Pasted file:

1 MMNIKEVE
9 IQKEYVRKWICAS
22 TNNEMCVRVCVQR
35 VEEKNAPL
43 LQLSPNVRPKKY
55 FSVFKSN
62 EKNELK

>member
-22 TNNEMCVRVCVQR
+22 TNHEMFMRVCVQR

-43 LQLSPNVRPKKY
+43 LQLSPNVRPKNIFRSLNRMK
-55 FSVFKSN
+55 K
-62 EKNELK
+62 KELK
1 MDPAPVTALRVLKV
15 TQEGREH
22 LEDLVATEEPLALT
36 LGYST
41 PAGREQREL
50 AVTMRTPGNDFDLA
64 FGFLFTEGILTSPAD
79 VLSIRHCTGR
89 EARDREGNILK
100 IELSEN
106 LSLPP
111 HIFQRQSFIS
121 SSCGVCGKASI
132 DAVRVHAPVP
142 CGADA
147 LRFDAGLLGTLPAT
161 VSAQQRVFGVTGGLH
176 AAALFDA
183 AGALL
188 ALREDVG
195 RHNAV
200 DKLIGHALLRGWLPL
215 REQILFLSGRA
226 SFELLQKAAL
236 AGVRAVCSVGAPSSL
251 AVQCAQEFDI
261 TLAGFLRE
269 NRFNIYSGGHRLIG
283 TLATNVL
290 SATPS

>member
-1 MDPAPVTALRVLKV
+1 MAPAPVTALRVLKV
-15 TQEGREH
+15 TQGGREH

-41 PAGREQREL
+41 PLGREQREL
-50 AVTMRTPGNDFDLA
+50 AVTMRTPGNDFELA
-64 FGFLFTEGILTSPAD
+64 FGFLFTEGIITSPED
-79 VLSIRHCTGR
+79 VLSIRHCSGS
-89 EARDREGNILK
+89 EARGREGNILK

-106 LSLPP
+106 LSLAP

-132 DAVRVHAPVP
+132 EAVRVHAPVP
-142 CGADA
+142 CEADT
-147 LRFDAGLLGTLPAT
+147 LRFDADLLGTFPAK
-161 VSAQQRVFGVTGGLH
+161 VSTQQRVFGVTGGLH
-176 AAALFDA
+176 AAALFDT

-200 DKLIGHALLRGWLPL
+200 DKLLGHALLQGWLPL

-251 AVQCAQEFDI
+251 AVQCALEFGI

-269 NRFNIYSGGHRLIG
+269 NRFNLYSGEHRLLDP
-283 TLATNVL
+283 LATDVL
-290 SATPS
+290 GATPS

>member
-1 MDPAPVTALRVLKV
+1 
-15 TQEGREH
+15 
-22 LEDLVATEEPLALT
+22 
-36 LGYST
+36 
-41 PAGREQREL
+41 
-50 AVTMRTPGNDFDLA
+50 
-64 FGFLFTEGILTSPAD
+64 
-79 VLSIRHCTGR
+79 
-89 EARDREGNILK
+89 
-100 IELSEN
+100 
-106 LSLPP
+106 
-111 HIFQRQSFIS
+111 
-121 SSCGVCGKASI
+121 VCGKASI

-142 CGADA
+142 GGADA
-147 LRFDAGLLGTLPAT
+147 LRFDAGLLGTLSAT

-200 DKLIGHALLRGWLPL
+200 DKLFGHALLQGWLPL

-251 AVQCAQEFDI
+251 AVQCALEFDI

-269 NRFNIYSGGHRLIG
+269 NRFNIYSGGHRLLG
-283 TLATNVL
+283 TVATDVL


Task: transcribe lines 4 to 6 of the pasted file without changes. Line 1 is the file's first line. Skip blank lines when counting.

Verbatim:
35 VEEKNAPL
43 LQLSPNVRPKKY
55 FSVFKSN